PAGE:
Soaking the Rich and Drenching Small Business

Brief Analyses | Taxes

No. 671
Thursday, August 06, 2009
by Biff Jones and Pamela Villarreal

As soon as 2010, small businesses could face three simultaneous tax hikes that would raise their marginal tax rate as high as 66.9 percent. Democrats in Congress plan to raise taxes on top earners by allowing some of the Bush tax cuts to expire. Draft legislation in the House of Representatives to overhaul the health care system contains two additional proposals that aim to soak the rich. However, these tax hikes will drench small businesses.

Small businesses are particularly vulnerable to the proposed tax hikes because they typically pay taxes via "flow-through" entities, such as sole proprietorships, partnerships, LLCs/PLLCs and S-Corporations.  These entities are taxed through the individual income tax system, with their revenues "flowing through" to their owners' tax returns.  This allows small businesses to avoid the corporate income tax system, but can put self-employed small business owners in the top tax bracket.

According to the U.S. Treasury, flow-through small businesses account for 93 percent of all businesses in the United States.  If taxes are raised on the top tax brackets, more than half of reported small business income would be hit with a tax increase.   

The Expiring Bush Tax Cuts.  The 2003 Bush tax cuts will expire in 2010 and President Obama does not want to renew them.  Accordingly, the top two rates will return to their pre-2001 levels:

  • The top marginal personal income tax rate will increase from 35 percent to 39.6 percent.
  • The second highest rate will increase from 33 percent to 36 percent.

Data from the Joint Committee on Taxation shows that at least 55 percent of the revenue raised by increasing the top two rates would come from small business income.  That amounts to an estimated $8.69 billion increase in small business taxes in 2011 alone.

In addition to federal taxes, states impose income, property and other taxes that raise the total tax burden on small business.  As a result of these state levies, if the Bush tax cuts expire:

  • A small business in Texas would pay a maximum marginal tax rate of 42.5 percent (the lowest in the nation).
  • A small business in Oregon would pay a maximum marginal tax rate of 53.5 percent (the highest in the nation).

The New Surtax.  According to a recent House version of the health care bill currently working its way through Congress [see Figure I]:

  • Individuals with adjusted gross incomes above $280,000 ($350,000 for families) will pay a surtax of 1 percent on their income tax bills.
  • Individuals with incomes above $400,000 ($500,000 for families) will pay a surtax of 1.5 percent.
  • Individuals above $1,000,000 will pay a surtax of 5.4 percent.

The surtax would rise even higher in 2013 if these rates fail to generate the revenue necessary to fund new health care spending. 

With the surtax and state taxes:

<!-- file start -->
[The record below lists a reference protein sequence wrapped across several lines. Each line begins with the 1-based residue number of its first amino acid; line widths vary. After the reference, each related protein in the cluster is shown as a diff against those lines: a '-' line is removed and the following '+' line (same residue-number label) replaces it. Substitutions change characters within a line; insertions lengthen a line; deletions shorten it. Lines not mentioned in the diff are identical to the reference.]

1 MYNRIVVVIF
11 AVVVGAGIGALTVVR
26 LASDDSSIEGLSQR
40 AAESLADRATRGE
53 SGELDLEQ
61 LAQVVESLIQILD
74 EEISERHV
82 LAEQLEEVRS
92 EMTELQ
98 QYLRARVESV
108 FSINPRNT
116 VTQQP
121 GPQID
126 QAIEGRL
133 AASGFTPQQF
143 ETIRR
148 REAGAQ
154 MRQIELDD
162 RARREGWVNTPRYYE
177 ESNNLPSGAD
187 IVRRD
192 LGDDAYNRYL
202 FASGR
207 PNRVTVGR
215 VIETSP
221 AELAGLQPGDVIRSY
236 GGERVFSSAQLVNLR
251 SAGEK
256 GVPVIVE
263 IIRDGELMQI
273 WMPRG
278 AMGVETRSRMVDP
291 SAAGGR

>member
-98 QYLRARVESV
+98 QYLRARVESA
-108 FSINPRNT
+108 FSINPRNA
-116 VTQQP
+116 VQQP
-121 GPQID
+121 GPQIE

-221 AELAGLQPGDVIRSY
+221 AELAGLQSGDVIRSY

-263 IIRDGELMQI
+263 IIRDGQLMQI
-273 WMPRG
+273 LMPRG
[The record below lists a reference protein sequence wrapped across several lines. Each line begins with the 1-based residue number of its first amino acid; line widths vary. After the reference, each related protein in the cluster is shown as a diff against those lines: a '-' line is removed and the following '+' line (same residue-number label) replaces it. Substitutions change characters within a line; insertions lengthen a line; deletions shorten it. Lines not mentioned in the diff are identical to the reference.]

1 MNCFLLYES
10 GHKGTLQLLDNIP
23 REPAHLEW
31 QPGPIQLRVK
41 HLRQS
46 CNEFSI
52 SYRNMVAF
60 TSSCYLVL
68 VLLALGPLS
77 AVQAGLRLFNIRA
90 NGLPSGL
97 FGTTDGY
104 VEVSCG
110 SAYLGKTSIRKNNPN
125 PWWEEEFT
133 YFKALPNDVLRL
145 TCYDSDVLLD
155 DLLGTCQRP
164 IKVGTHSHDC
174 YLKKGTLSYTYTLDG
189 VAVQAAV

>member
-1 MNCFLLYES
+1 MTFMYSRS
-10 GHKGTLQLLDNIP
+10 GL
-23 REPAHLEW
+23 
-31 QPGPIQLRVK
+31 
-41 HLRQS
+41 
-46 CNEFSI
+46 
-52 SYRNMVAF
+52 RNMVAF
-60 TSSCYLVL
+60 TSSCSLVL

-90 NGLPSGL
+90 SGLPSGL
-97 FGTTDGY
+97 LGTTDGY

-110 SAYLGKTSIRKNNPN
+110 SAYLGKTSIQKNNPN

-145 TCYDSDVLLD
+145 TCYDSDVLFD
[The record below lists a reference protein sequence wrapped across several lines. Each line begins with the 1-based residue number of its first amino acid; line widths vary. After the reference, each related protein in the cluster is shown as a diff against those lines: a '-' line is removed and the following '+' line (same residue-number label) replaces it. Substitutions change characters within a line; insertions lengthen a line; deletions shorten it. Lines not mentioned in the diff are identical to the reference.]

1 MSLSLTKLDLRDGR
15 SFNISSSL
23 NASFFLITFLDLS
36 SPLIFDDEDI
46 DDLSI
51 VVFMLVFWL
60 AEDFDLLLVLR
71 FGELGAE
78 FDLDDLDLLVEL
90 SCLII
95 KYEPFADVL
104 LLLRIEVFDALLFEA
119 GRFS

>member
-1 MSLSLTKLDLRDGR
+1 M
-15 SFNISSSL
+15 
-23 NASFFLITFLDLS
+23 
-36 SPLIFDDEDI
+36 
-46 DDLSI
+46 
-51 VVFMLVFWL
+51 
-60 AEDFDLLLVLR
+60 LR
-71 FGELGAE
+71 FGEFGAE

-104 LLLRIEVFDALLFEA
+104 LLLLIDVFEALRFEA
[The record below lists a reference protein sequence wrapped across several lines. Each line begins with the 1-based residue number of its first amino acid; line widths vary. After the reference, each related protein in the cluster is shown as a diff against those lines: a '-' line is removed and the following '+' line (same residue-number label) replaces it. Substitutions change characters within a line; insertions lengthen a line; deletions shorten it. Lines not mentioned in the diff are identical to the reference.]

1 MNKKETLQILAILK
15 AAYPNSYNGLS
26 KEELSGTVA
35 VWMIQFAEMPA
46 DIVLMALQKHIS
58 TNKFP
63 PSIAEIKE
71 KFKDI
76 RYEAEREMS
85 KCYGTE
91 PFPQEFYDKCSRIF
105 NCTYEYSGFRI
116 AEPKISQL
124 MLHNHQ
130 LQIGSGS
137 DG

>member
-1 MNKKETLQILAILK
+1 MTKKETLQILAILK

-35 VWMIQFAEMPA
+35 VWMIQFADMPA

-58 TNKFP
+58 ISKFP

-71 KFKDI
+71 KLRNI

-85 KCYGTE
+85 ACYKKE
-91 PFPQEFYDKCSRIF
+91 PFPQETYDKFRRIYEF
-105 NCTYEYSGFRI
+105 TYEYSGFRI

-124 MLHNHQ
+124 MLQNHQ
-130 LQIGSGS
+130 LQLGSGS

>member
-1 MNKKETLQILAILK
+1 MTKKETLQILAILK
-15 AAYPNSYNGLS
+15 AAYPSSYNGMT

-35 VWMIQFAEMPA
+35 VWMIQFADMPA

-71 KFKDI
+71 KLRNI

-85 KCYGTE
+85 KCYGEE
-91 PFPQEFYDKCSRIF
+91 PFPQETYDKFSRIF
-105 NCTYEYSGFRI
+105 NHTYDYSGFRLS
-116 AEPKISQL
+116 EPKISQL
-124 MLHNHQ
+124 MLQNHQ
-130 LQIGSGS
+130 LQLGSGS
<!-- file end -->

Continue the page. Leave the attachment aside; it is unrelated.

• A small business in Texas would pay a maximum marginal tax rate of 47.9 percent (the lowest in the nation).
  • A small business in Oregon would pay a maximum marginal tax rate of 58.9 percent (the highest in the nation).

About 33.5 million workers are employed by the small businesses that would pay these higher tax rates, according to the National Federation of Independent Business.

New Tax Penalties for Small Businesses.  Under the health care reform bill proposed in the House, small businesses would also face financial penalties if they don't provide health insurance to their employees.  Employers will be required to offer qualifying coverage and pay at least 72.5 percent of each worker's individual premiums and at least 65 percent of family premiums.  Except for the smallest businesses, penalties will be imposed for noncompliance:

  • Businesses with annual payrolls of $250,000 to $300,000 would pay a penalty equal to 2 percent of their payrolls if they do not provide qualifying employee insurance.
  • Businesses with $300,000 to $350,000 payrolls would be penalized 4 percent.
  • Businesses with $350,000 to $400,000 payrolls face a 6 percent penalty.
  • Businesses with annual payrolls exceeding $400,000 would pay 8 percent.

Adding the health insurance penalty, surtaxes and return to pre-Bush tax rates to state tax burdens [see Figure II]:

  • A small business in Texas would pay up to 55.9 percent of the last dollar earned to the government (the lowest rate in the nation).
  • A small business in Oregon would pay up to 66.9 percent (the highest rate in the nation).

Effect of Marginal Tax Rates.  The surtax and other tax hikes would raise the top effective marginal income tax rate to a higher level than it has been since before the 1986 tax reforms. 

The Tax Foundation estimates that the average tax return with business income will report adjusted gross income of $948,414 in 2011.  This average-income business could face a total tax increase of $66,979, bringing their federal tax burden to more than $293,000.  Higher overhead costs lead to lower profits, fewer dollars for reinvestment and less money for payroll.  Thus, millions of workers could be harmed by tax hikes aimed at the rich.

Biff Jones is a graduate fellow and Pamela Villarreal is a senior policy analyst with the National Center for Policy Analysis.


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